(D.C. No. 2:11-CV-01078-DAK) (D. Utah)
Before GORSUCH, PHILLIPS, and MORITZ, Circuit Judges.
ORDER AND JUDGMENT [*]
Faced with a budget crunch, the city council in Salt Lake City tentatively decided to eliminate various employee positions, including Susi Kontgis's. The Mayor's Chief of Staff informed her of the development and advised her that the council was likely to make a final call at an upcoming public meeting. Ms. Kontgis knew that if she wanted to try to save her job she was free to attend the meeting, free to address the council, and free to submit written materials. She chose the final option and submitted a four page letter. In the end, though, her efforts proved unpersuasive and the council's final action followed its tentative course.
Since then Ms. Kontgis has tried repeatedly but unsuccessfully to undo the city's decision. She tried an administrative appeal to the city's Employee Appeals Board (EAB). She tried to appeal that decision to a state court. And when neither of those efforts proved fruitful she tried a federal lawsuit. Before the district court she alleged (among other things) that her layoff and its aftermath violated the Utah and United States Constitutions. The court found these arguments unavailing and granted summary judgment to the defendants. We are now asked to reverse this judgment on appeal, but we don't see how we might.
Take first Ms. Kontgis's claim under the Utah Constitution. As relevant to our dispute, a municipal law violates the Utah Constitution when it directly or "expressly" conflicts with Utah statutory law - an indirect or "implicit" conflict between municipal code and state statute will not do. Salt Lake City v. Newman, 148 P.3d 931, 934 (Utah 2006). At the time of Ms. Kontgis's dismissal, state statutory law afforded a municipal employee "discharged . . . for any reason" the right to appeal to a review board like the EAB. Utah Code Ann. § 10-3-1106 (2008). And as best we can tell from the papers before us, Ms. Kontgis suggests that Salt Lake City flouted this state statutory mandate by limiting the EAB's function as a matter of ordinance to the task of deciding whether the city followed its own internal procedures when discharging an employee. Salt Lake City, Utah, Code § 2.24.060 (2009). In Ms. Kontgis's view, state law required Salt Lake and its EAB to afford her a more searching and substantive review than this.
But we just don't see the conflict Ms. Kontgis claims. To be sure, in § 2.24.060 Salt Lake City said that the EAB's "standard of review" should be limited to the task of determining whether the city followed its own discharge procedures. But Ms. Kontgis's briefs direct us to nothing in Utah state law expressly or directly stating that a city's appellate review board must provide anything more or different than this. If a direct or express conflict does exist, some other litigant in some other case will have to identify it for we haven't been pointed to it in this one.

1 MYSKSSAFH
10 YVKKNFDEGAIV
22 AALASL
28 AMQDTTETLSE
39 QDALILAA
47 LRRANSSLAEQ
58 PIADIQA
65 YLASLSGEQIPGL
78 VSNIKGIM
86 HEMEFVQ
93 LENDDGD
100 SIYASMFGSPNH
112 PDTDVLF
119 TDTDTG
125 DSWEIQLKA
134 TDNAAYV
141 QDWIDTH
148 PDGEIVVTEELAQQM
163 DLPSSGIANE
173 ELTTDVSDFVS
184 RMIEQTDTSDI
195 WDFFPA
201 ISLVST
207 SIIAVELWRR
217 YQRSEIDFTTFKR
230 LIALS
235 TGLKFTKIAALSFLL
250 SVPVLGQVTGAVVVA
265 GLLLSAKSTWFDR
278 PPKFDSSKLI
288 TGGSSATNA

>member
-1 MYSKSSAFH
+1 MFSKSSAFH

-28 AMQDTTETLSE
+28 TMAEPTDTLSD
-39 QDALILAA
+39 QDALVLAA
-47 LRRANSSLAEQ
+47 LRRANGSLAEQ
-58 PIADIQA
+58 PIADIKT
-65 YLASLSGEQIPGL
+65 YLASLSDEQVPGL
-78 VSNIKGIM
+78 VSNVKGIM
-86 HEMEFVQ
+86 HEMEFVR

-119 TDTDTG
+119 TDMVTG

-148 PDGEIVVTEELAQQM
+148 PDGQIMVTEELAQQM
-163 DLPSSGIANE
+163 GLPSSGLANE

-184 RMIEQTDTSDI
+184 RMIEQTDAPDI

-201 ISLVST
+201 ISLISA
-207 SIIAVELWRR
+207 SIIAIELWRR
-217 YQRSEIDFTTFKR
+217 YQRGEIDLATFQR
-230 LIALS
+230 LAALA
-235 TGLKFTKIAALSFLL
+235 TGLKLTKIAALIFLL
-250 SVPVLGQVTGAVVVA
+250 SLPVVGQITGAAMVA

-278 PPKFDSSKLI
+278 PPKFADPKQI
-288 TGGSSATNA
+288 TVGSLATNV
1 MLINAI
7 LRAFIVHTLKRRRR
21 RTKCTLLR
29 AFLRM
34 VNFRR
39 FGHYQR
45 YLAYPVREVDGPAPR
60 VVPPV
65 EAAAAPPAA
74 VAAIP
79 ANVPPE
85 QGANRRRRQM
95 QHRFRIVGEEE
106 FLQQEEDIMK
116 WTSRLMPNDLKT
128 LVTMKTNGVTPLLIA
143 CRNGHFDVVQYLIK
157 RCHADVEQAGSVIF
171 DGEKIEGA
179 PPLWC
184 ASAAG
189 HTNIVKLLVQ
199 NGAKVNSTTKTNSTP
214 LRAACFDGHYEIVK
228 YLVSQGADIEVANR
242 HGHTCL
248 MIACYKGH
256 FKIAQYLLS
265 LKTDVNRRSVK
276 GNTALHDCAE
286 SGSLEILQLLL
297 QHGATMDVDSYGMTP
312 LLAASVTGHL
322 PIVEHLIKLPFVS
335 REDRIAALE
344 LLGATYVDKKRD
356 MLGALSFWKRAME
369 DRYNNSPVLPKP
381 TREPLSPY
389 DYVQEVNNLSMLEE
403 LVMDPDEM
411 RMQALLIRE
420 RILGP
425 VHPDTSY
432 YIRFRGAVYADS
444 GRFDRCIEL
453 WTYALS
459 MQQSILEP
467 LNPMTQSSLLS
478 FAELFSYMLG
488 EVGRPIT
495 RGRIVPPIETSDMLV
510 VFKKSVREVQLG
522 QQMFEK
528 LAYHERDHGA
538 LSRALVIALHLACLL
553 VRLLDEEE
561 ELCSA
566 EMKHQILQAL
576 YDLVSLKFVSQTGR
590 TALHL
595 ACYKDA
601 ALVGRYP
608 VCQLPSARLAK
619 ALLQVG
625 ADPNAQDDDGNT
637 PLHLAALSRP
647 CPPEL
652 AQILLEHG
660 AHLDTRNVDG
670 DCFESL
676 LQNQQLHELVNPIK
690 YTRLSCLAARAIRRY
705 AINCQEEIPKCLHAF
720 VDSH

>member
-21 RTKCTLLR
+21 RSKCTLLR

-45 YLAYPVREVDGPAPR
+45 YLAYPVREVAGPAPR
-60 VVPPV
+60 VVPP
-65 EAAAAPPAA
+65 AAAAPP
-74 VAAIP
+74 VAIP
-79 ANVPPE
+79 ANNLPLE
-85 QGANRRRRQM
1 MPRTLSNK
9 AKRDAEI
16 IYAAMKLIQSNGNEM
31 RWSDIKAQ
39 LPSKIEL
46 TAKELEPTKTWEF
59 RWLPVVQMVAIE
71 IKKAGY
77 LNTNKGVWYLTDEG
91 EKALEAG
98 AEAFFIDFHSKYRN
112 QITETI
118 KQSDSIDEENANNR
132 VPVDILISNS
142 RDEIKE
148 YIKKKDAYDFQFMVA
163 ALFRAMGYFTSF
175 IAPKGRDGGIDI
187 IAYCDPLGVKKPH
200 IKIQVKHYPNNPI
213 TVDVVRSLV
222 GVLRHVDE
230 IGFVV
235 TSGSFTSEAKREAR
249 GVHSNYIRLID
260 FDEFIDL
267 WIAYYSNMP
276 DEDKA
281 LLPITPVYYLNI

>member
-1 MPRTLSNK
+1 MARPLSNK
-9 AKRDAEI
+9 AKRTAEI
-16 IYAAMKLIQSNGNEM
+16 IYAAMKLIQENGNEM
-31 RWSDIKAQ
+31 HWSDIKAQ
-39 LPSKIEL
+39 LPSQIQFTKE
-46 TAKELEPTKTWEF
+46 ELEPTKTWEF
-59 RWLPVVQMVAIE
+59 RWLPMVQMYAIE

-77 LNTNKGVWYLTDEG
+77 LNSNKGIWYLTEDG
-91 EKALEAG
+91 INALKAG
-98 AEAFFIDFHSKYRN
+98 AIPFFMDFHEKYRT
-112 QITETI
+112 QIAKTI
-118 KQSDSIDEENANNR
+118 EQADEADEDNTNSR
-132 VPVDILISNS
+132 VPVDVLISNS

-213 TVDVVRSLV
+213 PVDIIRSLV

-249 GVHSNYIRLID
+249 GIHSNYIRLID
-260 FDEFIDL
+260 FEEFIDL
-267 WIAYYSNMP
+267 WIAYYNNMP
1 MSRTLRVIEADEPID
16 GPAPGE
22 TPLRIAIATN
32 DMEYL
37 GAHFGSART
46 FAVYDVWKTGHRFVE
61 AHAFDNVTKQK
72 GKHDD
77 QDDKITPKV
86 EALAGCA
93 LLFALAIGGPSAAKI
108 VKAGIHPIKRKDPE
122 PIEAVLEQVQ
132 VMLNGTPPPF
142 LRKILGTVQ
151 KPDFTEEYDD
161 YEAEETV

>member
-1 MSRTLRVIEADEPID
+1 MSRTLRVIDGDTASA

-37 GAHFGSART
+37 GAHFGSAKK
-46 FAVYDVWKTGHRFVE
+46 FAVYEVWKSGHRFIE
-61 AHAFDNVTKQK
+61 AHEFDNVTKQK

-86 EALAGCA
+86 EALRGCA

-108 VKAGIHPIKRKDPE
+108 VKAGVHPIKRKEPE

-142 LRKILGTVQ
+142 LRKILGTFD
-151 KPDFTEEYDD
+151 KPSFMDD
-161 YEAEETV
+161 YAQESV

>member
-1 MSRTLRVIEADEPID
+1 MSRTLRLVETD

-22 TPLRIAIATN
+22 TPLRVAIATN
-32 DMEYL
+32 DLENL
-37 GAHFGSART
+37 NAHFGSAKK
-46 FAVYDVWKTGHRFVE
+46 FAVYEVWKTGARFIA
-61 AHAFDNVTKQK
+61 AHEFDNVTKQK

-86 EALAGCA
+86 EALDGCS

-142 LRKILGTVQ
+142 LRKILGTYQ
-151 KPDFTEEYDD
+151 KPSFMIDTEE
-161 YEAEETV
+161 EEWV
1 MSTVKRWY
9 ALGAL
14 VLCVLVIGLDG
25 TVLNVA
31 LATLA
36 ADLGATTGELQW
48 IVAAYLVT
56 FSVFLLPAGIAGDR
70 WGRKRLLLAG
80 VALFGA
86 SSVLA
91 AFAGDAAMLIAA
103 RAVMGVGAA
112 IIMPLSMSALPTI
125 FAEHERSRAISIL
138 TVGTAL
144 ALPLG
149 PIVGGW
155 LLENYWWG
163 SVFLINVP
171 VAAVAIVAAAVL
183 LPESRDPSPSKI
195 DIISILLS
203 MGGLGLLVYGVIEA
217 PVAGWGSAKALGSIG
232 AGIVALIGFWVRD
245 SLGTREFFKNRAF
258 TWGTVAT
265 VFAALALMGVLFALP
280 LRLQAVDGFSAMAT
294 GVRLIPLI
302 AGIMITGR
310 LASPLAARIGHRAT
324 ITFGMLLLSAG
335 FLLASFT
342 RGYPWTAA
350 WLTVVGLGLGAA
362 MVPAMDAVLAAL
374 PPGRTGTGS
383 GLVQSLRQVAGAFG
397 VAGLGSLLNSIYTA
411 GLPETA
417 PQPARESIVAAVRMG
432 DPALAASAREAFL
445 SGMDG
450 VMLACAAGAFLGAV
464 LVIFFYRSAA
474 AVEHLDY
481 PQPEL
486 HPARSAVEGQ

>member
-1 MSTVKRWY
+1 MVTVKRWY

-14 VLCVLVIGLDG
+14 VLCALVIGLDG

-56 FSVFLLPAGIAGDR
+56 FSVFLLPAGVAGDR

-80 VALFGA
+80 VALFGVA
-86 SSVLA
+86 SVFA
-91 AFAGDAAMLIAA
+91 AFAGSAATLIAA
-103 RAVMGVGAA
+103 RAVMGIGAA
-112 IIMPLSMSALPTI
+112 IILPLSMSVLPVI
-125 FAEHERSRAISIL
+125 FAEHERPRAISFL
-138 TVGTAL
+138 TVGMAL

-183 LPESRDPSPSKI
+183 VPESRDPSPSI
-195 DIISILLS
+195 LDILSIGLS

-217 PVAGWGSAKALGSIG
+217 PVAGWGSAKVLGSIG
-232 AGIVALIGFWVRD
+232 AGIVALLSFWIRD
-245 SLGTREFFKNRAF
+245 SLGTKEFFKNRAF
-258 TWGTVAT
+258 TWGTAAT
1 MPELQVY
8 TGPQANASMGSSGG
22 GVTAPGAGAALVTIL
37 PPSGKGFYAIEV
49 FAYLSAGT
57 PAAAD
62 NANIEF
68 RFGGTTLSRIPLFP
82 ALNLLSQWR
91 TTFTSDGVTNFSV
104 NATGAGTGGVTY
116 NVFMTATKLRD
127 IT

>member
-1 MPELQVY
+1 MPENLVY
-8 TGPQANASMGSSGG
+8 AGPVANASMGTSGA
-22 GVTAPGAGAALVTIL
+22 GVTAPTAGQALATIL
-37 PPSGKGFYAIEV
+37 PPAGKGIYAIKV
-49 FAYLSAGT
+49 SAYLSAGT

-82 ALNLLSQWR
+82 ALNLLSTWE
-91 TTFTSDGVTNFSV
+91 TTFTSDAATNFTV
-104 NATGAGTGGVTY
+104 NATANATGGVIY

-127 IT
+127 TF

Admittedly, Salt Lake City asks us to go a step further still. It asks us to hold that its limitation on the scope of the EAB's power is surely consistent with state law. But this step may be a step too far. State law does leave it up to cities to specify the appropriate "standard of review" for their employment appeals boards. Utah Code Ann. § 10-3-1106(7)(a) (2012). But in the name of defining the standard of review, Salt Lake's ordinance seems instead to constrain the EAB's scope of review - specifying what the EAB may consider rather than merely how much deference it should provide. Franklin Sav. Ass'n v. Dir., Office of Thrift Supervision, 934 F.2d 1127, 1136 (10th Cir. 1991). Even so, little turns on the point. For the dispositive question we face in this case isn't whether the city can show state law expressly permits the city's innovation, but whether Ms. Kontgis has shown state law expressly prohibits it. And that much she has not done.
Turning to the U.S. Constitution, Ms. Kontgis contends that the city failed to provide her with constitutionally adequate due process before her layoff. By way of support, she points out that the Supreme Court has held that when a public employee enjoys a "property" interest in her employment, the government often must provide "some kind of a hearing" before dismissing her for disciplinary reasons. Cleveland Bd. of Educ. v. Loudermill, 470 U.S. 532, 542-43 (1985).
Here again, though, it seems plain to us that Ms. Kontgis received all the process she was due by law. Indeed, because the city council eliminated her position for budgetary reasons rather than individualized disciplinary reasons it's unclear whether Loudermill and the procedures it demands even apply here. Cf. Bi-Metallic Inv. Co. v. State Bd. of Equalization, 239 U.S. 441, 445 (1915) (holding that individual land owners were not entitled to a hearing challenging a city's legislative enactment raising property taxes). But even assuming (without granting) Ms. Kontgis was entitled to the process Loudermill guarantees, she admits she had actual notice that the city council might eliminate her position. She admits that she knew she could argue against her layoff by attending the meeting. And she admits she ...